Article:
Letters that are stamped into wet concrete will remain as permanent labels after the concrete hardens. Stamping concrete is a process that could be compared to branding cattle. A template stamp must be constructed, and the template transfers the label into the concrete when it is pressed into the soft, wet aggregate.
- Skill level:
- Moderately Easy
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Things you need
- Concrete mix and water
- Concrete form
- Wood or metal concrete float
- Plastic 3-D letters or numbers
- 1/2 inch plywood
- 1-1/4 inch all-purpose screws
- Short piece of 2 by 4
- Electric or cordless drill with Phillips driver bit
- Silicone spray
Mix the concrete according to manufacturer's instructions. Pour the concrete into the concrete form, and trowel the concrete with the concrete float so the surface is smooth. The surface of the concrete will appear slightly wet when the concrete is properly finished.
Cut a piece of the 1/2 inch plywood approximately twice the size of the word or letters that will be stamped into the concrete's surface. Judge the size of the plywood based on the size of the 3-D letters used to make the template.
Attach a piece of the 2 by 4 to the backside of the plywood using the all-purpose screws. Screw the narrow edge of the 2 by 4 directly to the plywood. The 2 by 4 will serve as a handle for the plywood template.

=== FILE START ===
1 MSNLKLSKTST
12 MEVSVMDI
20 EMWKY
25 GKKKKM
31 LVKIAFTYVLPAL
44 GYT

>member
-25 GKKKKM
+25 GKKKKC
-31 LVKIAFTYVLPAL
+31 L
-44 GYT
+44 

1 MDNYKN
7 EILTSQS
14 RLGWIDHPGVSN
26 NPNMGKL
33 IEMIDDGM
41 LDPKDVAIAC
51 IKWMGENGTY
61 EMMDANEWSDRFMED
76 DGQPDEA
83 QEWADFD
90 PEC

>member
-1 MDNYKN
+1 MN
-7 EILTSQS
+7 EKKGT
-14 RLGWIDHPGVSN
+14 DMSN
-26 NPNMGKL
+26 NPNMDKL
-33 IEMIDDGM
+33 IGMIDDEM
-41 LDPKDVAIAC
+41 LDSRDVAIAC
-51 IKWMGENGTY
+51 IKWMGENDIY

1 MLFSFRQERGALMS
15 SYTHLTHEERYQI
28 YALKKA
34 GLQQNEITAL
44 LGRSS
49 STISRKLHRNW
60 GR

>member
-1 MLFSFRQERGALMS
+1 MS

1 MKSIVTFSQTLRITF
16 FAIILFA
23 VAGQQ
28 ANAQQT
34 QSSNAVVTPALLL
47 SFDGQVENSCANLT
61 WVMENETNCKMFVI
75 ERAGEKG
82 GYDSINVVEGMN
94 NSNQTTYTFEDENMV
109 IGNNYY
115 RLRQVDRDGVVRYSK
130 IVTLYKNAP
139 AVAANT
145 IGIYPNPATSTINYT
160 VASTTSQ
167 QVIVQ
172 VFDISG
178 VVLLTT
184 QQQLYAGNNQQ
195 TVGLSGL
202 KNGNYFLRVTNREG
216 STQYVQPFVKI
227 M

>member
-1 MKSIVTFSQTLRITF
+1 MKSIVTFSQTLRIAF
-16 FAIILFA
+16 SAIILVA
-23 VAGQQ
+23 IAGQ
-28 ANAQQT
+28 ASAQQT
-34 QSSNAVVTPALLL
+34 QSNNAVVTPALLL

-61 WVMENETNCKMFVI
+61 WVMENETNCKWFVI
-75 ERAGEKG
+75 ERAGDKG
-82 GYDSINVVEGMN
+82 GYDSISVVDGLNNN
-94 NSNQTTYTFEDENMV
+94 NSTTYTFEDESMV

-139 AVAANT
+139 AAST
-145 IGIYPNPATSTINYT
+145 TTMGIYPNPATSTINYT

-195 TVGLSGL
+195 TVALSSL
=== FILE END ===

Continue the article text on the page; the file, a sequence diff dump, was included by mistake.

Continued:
Draw a line along the front side of the plywood template, and arrange the 3-D numbers and letters on the line to form the desired word. Arrange the letters to spell the word in reverse, with each letter and number also reversed. When the template is held up to a mirror, the letters should appear in the correct order.
Using the drill, screw the letters and numbers to the plywood template using the 1-1/4 inch all-purpose screws, so that they spell out the desired word. Before stamping the letters permanently into the concrete, hold up the template to a mirror and look at the letters. In the mirror, the word should appear properly aligned, with all the letters facing the right direction, rather than in the reversed position.
Spray the surface of the letters with a heavy coating of silicone spray. This will help prevent the concrete from sticking to the template when it is removed.
Press the plywood template into the wet concrete until the plywood surface comes in contact with the surface of the concrete. You will have to wiggle the template back and forth to get it to set down into the concrete.
Keep the template in place for a short amount of time. After five or six minutes, carefully remove the template by lifting the plywood directly upward. The template may need to be wiggled a bit to free it from the concrete. Do not move the template so much as to distort the letters, which will remain imprinted in the concrete as it drys.
Allow the concrete to dry without being disturbed. The letters stamped into the concrete surface will remain as the concrete hardens.
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